Economists fear a US recession in 2021

Updated 19 August 2019

Economists fear a US recession in 2021

  • Trump’s higher budget deficits ‘might dampen the economy’

WASHINGTON: A number of US business economists appear sufficiently concerned about the risks of some of President Donald Trump’s economic policies that they expect a recession in the US by the end of 2021.

Thirty-four percent of economists surveyed by the National Association for Business Economics, in a report being released Monday, said they believe a slowing economy will tip into recession in 2021. 

That’s up from 25 percent in a survey taken in February. Only 2 percent of those polled expect a recession to begin this year, while 38 percent predict that it will occur in 2020.

Trump, however, has dismissed concerns about a recession, offering an optimistic outlook for the economy after last week’s steep drop in the financial markets and saying on Sunday, “I don’t think we’re having a recession.” A strong economy is key to the Republican president’s 2020 reelection prospects.

The economists have previously expressed concern that Trump’s tariffs and higher budget deficits could eventually dampen the economy.

The Trump administration has imposed tariffs on goods from many key US trading partners, from China and Europe to Mexico and Canada. 

Officials maintain that the tariffs, which are taxes on imports, will help the administration gain more favorable terms of trade. But US trading partners have simply retaliated with tariffs of their own.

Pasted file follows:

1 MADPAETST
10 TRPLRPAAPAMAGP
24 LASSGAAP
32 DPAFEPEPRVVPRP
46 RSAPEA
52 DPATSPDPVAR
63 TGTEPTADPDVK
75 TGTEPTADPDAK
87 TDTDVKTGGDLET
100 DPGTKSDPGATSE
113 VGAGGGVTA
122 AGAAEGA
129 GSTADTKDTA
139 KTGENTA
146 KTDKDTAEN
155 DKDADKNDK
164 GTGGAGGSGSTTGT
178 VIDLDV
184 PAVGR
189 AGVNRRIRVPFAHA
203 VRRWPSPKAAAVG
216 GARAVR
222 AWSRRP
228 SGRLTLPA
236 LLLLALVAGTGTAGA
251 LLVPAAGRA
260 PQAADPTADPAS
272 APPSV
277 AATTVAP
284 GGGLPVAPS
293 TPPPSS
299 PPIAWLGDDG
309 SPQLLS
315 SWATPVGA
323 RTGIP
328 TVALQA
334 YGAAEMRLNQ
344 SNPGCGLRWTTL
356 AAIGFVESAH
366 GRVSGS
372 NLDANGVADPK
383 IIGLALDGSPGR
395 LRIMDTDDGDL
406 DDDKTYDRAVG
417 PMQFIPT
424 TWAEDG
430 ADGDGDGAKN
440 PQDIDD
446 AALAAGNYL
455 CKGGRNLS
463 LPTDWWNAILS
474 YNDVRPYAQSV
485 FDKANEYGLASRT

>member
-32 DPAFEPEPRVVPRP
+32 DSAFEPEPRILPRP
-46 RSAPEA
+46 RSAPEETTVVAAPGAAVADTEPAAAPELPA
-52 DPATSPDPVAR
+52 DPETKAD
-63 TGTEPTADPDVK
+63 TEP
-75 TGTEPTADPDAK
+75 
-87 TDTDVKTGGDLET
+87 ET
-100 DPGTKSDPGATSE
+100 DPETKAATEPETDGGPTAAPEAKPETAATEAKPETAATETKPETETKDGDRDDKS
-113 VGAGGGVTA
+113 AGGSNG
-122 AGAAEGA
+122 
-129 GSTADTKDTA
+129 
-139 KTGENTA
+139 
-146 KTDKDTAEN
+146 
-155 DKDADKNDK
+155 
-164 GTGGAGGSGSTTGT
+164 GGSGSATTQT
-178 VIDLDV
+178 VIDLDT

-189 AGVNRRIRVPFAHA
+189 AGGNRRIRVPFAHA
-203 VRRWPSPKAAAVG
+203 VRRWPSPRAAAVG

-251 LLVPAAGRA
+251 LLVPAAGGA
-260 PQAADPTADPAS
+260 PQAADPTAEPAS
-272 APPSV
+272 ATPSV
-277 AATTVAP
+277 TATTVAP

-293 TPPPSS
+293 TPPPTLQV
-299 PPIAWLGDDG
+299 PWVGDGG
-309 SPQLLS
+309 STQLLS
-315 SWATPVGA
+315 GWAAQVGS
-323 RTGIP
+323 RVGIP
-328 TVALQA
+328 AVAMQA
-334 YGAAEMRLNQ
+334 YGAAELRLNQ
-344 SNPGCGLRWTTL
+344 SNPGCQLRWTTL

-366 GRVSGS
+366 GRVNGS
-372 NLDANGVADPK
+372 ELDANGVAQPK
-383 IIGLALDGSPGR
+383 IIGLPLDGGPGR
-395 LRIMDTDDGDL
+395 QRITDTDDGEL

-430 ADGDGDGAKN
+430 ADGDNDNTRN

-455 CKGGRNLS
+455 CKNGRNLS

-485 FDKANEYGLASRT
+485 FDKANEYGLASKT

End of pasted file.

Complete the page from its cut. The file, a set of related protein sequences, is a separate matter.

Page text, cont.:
Trade between the US and China, the two biggest global economies, has plunged. Trump decided last Wednesday to postpone until Dec. 15 tariffs on about 60 percent of an additional $300 billion of Chinese imports, granting a reprieve from a planned move that would have extended duties to nearly everything the US buys from China.

The financial markets last week signaled the possibility of a US recession, adding to concerns over the ongoing trade tensions and word from Britain and Germany that their economies are shrinking.

The economists surveyed by the NABE were skeptical about prospects for success of the latest round of US-China trade negotiations. Only 5 percent predicted that a comprehensive trade deal would result, 64 percent suggested a superficial agreement was possible and nearly 25 percent expected nothing to be agreed upon by the two countries.

The 226 respondents, who work mainly for corporations and trade associations, were surveyed between July 14 and Aug. 1. That was before the White House announced 10 percent tariffs on the additional $300 billion of Chinese imports, the Chinese currency dipped below the seven-yuan-to-$1 level for the first time in 11 years and the Trump administration formally labeled China a currency manipulator.

As a whole, the business economists’ recent responses have represented a rebuke of the Trump administration’s overall approach to the economy.

Still, for now, most economic signs appear solid. Employers are adding jobs at a steady pace, the unemployment rate remains near a 50-year low and consumers are optimistic. US retail sales figures out last Thursday showed that they jumped in July by the most in four months.